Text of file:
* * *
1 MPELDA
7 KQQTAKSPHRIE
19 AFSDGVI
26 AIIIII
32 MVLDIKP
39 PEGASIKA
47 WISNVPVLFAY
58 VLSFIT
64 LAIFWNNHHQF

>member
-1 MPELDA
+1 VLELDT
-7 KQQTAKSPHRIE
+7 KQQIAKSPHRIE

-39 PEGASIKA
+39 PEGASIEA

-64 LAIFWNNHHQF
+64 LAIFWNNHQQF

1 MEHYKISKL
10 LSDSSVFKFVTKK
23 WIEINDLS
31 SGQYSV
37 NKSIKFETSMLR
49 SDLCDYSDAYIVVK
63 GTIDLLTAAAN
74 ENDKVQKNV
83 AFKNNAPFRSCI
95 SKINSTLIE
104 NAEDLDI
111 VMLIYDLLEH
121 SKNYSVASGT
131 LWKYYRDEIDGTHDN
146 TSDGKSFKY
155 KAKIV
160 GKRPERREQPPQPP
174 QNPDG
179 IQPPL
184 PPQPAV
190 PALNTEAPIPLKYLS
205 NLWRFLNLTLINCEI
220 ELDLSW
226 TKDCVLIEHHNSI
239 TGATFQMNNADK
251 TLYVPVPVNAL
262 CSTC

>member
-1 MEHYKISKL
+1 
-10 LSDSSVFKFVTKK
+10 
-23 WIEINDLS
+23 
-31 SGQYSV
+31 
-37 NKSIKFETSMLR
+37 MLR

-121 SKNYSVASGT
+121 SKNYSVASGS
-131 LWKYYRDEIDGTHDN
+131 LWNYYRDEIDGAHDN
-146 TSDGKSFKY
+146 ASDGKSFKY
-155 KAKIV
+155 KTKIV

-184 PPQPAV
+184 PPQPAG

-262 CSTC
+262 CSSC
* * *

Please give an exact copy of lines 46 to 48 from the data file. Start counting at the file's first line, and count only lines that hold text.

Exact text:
>member
-1 MEHYKISKL
+1 